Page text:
58. 58
    Fe E says:

    They’ve changed it already

    CNN’s initial headline on the speech: “Obama Says Constitution Was Stained by ‘Sin of Slavery’”

  59. 59
    myiq2xu says:

    Only the first time?

    Interesting how uninformed you are about our candidates, given your exhuberance of opinion.

    Speeches are contrived, staged events. I can read a transcript faster.

    BTW – I rarely watch any speeches, including Hillary’s.

  60. 60
    mark says:

    CNN’s initial headline on the speech: “Obama Says Constitution Was Stained by ‘Sin of Slavery’”

    It will be interesting to hear the wingnuts defend the Constitution.

  61. 61
    Decided FenceSitter says:

    Damn car repairs – I’m limited to only $25 bucks for this month.

  62. 62
    myiq2xu says:

    Damn car repairs – I’m limited to only $25 bucks for this month.

    If you really cared you would walk.

  63. 63
    John S. says:

    BTW – I rarely watch any speeches, including Hillary’s.

    That explains a lot.

  64. 64
    Buck says:

    I also really respect the fact that he didn’t just throw Rev. Wright underneath the bus.

    I thought that was the most courageous and admirable part of the entire speech.

    And this helps explain, perhaps, my relationship with Reverend Wright. As imperfect as he may be, he has been like family to me. He strengthened my faith, officiated my wedding, and baptized my children. Not once in my conversations with him have I heard him talk about any ethnic group in derogatory terms, or treat whites with whom he interacted with anything but courtesy and respect. He contains within him the contradictions – the good and the bad – of the community that he has served diligently for so many years.

    I can no more disown him than I can disown the black community. I can no more disown him than I can my white grandmother – a woman who helped raise me, a woman who sacrificed again and again for me, a woman who loves me as much as she loves anything in this world, but a woman who once confessed her fear of black men who passed by her on the street, and who on more than one occasion has uttered racial or ethnic stereotypes that made me cringe.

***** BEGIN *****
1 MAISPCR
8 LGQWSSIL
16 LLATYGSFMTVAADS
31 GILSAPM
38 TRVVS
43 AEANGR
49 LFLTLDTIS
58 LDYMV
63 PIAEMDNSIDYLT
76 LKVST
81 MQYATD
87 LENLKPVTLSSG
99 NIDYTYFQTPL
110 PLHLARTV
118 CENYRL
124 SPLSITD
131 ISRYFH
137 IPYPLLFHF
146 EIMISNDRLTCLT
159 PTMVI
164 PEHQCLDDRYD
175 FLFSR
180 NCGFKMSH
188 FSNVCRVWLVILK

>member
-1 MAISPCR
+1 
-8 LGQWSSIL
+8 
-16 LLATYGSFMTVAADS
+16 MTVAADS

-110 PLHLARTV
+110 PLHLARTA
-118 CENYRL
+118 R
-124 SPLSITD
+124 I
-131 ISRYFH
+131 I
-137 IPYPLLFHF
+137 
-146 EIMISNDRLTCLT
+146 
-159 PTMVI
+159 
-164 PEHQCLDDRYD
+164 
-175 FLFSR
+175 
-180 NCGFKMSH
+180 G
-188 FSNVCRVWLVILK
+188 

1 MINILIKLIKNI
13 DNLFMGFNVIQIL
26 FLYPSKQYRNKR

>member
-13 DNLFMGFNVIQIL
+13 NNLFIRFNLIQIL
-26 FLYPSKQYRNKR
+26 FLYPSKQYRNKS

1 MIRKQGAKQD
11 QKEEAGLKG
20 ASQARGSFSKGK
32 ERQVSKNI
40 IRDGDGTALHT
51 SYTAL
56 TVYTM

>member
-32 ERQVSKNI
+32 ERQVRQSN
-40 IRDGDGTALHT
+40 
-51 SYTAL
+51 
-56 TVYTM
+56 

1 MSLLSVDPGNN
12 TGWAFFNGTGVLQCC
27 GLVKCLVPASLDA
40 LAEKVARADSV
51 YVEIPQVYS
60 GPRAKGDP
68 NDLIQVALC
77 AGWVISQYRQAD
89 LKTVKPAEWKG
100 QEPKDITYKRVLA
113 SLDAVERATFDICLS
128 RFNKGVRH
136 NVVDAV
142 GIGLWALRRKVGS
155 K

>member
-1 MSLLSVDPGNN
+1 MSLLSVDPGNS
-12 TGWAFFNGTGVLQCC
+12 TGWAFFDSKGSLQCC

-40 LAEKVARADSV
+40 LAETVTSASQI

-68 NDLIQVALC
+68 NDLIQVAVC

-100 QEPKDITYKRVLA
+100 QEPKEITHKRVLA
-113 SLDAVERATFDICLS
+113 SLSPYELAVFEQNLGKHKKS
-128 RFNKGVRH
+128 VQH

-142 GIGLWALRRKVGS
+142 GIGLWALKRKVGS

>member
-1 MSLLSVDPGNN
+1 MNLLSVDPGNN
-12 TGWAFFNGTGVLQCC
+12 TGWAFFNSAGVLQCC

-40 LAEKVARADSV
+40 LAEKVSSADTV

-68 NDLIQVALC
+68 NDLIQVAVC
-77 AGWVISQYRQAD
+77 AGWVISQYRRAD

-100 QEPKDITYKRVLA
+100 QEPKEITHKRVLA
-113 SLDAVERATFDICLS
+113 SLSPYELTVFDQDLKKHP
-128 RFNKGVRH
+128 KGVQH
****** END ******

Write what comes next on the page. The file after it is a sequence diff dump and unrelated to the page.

These people are a part of me. And they are a part of America, this country that I love.

    The fact that this country might walk away from a guy like this in favor of a Clinton or a McCain is incomprehensible.

  65. 65
    over it says:

    I wanted him to go with “Black is the new president, bitch”, but, in retrospect, his is probably better, given the tenor of the speech.

    I heard Pat Buchanan say a couple of years ago that Rick Santorum would make a really good presidential candidate. I agreed with him about that, although I suspect our motivations may have been different.

    Jen, you are on roll….crackin’ me up. ;)

    As to the speech, I think he nailed it. I am more sure than ever that Barack Obama will be the next President of the United States. I couldn’t be more proud.

    Fight the good fight.

  66. 66
    p.lukasiak says:

    It really is quite magnificent, and the fact that Obama is sincere, and means it and is clearly not just reading from a teleprompter makes it even better.

    you aren’t saying he had it memorized I hope?

    This is a guy who knows how to give a speech. You think he “means its” because you are disposed to do so. But the fact that he’s so good at “meaning it” whatever he says allows the cynics and realists to see this as damage control, rather than sincerity.

    I also really respect the fact that he didn’t just throw Rev. Wright underneath the bus.

    Jeremiah Wright — the new Donnie McClurkin!

    The biggest criticism I have of the speech is that its way too long, and (especially the first part) way too self-serving.

    And I don’t think its going to work. Had he taken some responsibility for his campaign’s overt efforts to politicize the race issue in South Carolina, rather than acting like it “just happened”, I would believe he was sincere.

    But he didn’t. So its just another good speech by an empty suit to me.

  67. 67
    RareSanity says: